Radio operators are used to call in air strikes and arty.

 A small infantry unit with an NCO armed with an assault rifle, two sub-machine gun upgrades. 

A second infantry unit armed with rifles. Only the NCO has the upgrade in this unit but one soldier does have a panzerfaust.

A veteran medic helps keep nearby units alive.

Company commander with an optional upgrade 'body guard' runs across the battle field.

Tuesday, 11 December 2012

Bolt Action - US Marine Corps Box Set - Warlord Games

Last week I popped my knee at work. This has had a major impact on my mobility but it does mean that I have had a bit of extra time for painting, being 'trapped' in a chair.

I have finished painting a couple of the box sets from Warlord Games for the Bolt Action rule set. The initial coat was army green from Army Painter's range of primers. The Straps, belts, and pouches I painted in khaki. Both of these I gave a wash coating of the camouflage green from GW. Cadian flesh followed by the flesh wash was applied to all the skin. Wood I painted in scorched brown and metal in gun metalic. Leather boots is dark flesh highlighted with leather brown.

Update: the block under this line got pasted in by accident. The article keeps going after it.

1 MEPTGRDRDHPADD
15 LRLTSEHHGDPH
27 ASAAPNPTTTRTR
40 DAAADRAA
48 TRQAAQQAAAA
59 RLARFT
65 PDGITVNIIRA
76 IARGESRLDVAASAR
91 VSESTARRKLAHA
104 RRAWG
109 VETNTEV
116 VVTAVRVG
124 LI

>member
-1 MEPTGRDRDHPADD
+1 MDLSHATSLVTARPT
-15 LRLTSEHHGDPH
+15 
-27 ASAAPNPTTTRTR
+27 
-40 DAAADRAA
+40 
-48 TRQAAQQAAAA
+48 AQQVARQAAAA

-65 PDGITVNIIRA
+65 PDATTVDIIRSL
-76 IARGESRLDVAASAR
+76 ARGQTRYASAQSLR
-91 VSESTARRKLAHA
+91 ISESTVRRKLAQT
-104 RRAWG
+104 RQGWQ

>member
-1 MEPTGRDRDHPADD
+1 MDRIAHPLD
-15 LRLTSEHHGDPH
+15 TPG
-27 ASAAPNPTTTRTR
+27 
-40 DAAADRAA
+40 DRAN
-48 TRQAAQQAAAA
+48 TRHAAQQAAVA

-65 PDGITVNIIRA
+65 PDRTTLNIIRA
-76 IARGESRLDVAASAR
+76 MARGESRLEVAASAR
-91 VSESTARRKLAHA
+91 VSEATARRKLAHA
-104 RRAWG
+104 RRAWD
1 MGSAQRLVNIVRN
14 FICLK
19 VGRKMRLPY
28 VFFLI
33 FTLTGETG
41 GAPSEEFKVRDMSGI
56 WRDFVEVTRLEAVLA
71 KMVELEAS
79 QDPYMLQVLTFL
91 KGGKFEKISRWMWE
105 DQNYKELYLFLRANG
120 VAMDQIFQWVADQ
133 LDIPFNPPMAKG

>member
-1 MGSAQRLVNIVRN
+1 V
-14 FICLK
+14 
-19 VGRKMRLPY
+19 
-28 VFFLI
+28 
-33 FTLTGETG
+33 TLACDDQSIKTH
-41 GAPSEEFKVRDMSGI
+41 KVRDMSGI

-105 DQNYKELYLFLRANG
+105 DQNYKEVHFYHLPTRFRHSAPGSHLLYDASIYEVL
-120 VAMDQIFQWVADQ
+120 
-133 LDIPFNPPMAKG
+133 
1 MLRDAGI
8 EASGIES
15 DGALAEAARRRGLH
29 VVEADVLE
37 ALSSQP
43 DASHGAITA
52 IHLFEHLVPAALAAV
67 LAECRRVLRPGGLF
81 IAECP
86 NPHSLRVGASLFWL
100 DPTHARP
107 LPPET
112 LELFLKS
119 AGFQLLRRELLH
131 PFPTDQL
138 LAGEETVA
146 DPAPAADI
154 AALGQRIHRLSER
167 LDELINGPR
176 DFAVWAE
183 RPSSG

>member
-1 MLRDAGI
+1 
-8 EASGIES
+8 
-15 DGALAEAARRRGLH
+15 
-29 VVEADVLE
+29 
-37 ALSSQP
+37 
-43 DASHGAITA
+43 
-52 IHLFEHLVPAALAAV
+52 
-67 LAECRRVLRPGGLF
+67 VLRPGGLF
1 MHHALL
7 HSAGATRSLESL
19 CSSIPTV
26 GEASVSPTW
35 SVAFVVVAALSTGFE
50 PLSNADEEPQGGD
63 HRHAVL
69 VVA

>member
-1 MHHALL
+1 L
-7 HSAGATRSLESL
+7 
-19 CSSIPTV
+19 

The bases are made up of a sand mix. This was painted graveyard earth and dry brush with the new Greybeard Grey again from GW.

The rules for Bolt Action are a bit vague about size of bases. I think that 25 mm is standard for single figures. In fact the new plastic miniatures come with 25 mm plastic bases. When it comes to larger bases for the weapons teams I used 60 mm for the US Marines and a mixture of 40 mm and 60 mm with the Waffen -SS. 

A light mortar crew. Two men that can move and fire with a 24 inch range. 

A Flame thrower team. Two men that can move and fire, short range but potentially devastating upon crews.

Medic and unit upgrade of a stretcher bearer. Heals wounded troops within 6 inches on the role of a 6. (Could have done with one of these when my knee popped!)

Radio operator that can be used to call in bombardments.

A small unit of Marines 1 NCO and four men. NCO has a sub-machine gun upgrade.

Second unit of Marines again NCO with a sub-machine gun upgrade and four other men. One man has a shotgun rather than the usual rifle.

MMG team or part of. I usually use the casualty marine as the third member of the team during games. Can't wait until I am back on my feet to play again.